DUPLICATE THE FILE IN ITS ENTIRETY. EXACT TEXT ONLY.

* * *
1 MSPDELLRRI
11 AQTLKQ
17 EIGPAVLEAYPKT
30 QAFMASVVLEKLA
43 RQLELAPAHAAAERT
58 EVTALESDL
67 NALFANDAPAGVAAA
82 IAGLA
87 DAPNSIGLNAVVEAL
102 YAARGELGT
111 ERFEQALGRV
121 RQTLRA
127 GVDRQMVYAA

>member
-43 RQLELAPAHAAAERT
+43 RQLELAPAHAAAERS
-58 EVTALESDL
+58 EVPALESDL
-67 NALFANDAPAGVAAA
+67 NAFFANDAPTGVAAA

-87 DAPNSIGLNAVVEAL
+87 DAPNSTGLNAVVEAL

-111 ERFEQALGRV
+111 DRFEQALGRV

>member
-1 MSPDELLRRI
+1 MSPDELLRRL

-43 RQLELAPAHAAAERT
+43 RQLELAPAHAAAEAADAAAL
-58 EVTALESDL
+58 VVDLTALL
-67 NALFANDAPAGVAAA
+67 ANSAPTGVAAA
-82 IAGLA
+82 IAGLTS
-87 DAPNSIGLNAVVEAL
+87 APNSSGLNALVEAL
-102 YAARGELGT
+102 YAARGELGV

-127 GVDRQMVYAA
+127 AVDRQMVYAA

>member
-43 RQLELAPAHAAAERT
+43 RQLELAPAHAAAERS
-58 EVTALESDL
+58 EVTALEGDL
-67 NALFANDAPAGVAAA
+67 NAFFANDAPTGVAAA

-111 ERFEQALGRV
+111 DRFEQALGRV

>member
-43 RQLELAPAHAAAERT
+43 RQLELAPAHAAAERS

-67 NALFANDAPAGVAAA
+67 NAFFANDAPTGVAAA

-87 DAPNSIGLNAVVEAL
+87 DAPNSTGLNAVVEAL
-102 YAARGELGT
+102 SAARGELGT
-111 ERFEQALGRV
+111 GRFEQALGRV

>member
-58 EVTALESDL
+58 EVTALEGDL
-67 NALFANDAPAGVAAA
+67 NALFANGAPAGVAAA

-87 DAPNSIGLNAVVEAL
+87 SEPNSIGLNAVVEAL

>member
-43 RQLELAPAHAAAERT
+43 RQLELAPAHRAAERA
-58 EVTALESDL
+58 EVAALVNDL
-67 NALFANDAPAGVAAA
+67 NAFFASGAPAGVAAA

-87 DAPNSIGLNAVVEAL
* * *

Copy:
1 MSPDELLRRI
11 AQTLKQ
17 EIGPAVLEAYPKT
30 QAFMASVVLEKLA
43 RQLELAPAHAAAERT
58 EVTALESDL
67 NALFANDAPAGVAAA
82 IAGLA
87 DAPNSIGLNAVVEAL
102 YAARGELGT
111 ERFEQALGRV
121 RQTLRA
127 GVDRQMVYAA

>member
-43 RQLELAPAHAAAERT
+43 RQLELAPAHAAAERS
-58 EVTALESDL
+58 EVPALESDL
-67 NALFANDAPAGVAAA
+67 NAFFANDAPTGVAAA

-87 DAPNSIGLNAVVEAL
+87 DAPNSTGLNAVVEAL

-111 ERFEQALGRV
+111 DRFEQALGRV

>member
-1 MSPDELLRRI
+1 MSPDELLRRL

-43 RQLELAPAHAAAERT
+43 RQLELAPAHAAAEAADAAAL
-58 EVTALESDL
+58 VVDLTALL
-67 NALFANDAPAGVAAA
+67 ANSAPTGVAAA
-82 IAGLA
+82 IAGLTS
-87 DAPNSIGLNAVVEAL
+87 APNSSGLNALVEAL
-102 YAARGELGT
+102 YAARGELGV

-127 GVDRQMVYAA
+127 AVDRQMVYAA

>member
-43 RQLELAPAHAAAERT
+43 RQLELAPAHAAAERS
-58 EVTALESDL
+58 EVTALEGDL
-67 NALFANDAPAGVAAA
+67 NAFFANDAPTGVAAA

-111 ERFEQALGRV
+111 DRFEQALGRV

>member
-43 RQLELAPAHAAAERT
+43 RQLELAPAHAAAERS

-67 NALFANDAPAGVAAA
+67 NAFFANDAPTGVAAA

-87 DAPNSIGLNAVVEAL
+87 DAPNSTGLNAVVEAL
-102 YAARGELGT
+102 SAARGELGT
-111 ERFEQALGRV
+111 GRFEQALGRV

>member
-58 EVTALESDL
+58 EVTALEGDL
-67 NALFANDAPAGVAAA
+67 NALFANGAPAGVAAA

-87 DAPNSIGLNAVVEAL
+87 SEPNSIGLNAVVEAL

>member
-43 RQLELAPAHAAAERT
+43 RQLELAPAHRAAERA
-58 EVTALESDL
+58 EVAALVNDL
-67 NALFANDAPAGVAAA
+67 NAFFASGAPAGVAAA

-87 DAPNSIGLNAVVEAL